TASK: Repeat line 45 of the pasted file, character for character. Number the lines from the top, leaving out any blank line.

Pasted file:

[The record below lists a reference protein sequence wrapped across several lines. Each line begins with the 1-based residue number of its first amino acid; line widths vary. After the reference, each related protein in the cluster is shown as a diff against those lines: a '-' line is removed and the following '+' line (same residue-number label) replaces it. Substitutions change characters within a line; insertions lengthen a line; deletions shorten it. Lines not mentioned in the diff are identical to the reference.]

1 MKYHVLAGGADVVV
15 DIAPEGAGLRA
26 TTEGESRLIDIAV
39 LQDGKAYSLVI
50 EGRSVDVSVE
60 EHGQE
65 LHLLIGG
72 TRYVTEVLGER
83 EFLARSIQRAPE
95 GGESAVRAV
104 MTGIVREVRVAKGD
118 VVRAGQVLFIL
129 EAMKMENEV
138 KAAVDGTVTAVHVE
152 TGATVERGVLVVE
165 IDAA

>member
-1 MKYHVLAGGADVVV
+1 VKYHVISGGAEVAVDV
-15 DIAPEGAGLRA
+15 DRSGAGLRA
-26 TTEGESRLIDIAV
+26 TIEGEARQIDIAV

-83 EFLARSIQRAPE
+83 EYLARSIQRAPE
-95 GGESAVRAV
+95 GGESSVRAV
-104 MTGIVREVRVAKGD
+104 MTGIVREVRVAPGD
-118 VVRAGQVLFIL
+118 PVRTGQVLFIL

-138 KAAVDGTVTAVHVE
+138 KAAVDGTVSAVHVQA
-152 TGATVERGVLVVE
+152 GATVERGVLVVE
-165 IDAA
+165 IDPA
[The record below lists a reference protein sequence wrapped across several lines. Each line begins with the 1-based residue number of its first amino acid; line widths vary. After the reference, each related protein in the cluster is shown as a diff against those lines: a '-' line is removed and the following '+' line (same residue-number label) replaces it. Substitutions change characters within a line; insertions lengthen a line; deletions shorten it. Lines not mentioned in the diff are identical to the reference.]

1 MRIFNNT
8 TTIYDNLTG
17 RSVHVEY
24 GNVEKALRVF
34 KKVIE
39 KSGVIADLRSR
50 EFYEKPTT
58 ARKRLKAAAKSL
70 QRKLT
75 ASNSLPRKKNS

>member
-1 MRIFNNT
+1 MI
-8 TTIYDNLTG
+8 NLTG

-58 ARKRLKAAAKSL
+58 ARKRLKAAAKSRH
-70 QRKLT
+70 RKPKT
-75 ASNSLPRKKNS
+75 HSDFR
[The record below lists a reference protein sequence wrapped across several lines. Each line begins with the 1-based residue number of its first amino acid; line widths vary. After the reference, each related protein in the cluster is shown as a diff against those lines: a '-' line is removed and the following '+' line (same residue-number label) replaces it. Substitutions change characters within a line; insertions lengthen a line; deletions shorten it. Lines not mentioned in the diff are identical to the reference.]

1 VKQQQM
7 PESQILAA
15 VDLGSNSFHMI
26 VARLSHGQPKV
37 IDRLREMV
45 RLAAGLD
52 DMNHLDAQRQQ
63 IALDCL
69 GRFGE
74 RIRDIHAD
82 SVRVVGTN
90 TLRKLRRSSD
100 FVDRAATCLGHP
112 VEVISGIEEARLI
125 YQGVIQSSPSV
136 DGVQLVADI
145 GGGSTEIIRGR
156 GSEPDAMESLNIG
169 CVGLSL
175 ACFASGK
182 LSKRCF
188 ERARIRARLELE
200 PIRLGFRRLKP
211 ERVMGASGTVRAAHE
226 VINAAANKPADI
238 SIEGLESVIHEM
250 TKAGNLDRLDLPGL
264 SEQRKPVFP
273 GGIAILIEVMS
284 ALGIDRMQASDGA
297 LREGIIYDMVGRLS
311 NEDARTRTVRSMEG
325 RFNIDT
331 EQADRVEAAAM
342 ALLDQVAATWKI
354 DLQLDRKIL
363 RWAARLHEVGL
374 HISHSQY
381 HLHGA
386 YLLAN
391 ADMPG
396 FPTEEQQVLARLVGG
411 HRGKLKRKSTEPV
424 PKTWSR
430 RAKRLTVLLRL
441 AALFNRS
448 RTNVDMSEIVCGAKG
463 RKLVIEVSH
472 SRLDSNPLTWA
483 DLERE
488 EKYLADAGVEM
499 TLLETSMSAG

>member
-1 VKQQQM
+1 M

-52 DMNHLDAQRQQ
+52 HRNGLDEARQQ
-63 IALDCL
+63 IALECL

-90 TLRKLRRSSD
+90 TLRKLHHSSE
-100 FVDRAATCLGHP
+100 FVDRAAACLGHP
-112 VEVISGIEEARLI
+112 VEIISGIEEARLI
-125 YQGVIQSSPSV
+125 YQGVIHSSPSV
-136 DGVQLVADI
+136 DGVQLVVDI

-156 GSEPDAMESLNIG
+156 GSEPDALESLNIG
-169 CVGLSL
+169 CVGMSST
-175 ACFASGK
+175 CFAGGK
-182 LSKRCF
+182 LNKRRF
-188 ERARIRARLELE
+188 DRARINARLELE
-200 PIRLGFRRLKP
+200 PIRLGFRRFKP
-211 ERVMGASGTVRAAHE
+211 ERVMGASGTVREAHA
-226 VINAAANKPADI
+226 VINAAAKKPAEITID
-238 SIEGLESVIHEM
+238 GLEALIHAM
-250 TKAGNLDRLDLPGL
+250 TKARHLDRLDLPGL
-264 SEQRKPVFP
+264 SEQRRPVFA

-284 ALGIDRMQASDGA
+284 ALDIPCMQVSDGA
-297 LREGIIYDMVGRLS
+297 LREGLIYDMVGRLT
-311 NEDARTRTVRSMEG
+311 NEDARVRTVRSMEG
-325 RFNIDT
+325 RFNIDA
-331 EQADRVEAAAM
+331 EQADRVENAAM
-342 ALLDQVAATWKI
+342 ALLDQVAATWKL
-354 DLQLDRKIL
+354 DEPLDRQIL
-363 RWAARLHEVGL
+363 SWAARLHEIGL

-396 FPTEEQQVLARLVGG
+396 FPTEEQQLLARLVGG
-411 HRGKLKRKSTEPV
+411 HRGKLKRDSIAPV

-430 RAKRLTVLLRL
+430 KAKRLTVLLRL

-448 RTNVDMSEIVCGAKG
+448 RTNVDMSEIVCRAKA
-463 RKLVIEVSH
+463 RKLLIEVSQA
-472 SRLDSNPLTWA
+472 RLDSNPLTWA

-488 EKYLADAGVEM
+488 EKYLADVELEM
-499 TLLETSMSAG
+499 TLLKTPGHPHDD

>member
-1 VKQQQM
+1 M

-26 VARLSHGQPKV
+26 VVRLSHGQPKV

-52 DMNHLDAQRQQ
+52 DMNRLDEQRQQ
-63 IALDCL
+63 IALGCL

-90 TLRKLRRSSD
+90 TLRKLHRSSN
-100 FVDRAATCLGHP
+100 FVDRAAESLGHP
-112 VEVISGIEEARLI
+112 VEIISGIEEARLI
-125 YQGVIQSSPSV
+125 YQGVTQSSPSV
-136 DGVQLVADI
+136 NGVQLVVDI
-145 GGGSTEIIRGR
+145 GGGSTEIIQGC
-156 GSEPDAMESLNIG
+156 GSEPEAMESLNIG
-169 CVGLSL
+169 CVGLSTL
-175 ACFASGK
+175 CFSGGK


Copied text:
39 KSGVIADLRSR